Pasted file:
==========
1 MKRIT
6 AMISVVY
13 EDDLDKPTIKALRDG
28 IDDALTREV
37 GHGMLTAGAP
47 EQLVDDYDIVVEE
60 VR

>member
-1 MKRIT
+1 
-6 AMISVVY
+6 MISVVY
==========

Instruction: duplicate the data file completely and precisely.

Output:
1 MKRIT
6 AMISVVY
13 EDDLDKPTIKALRDG
28 IDDALTREV
37 GHGMLTAGAP
47 EQLVDDYDIVVEE
60 VR

>member
-1 MKRIT
+1 
-6 AMISVVY
+6 MISVVY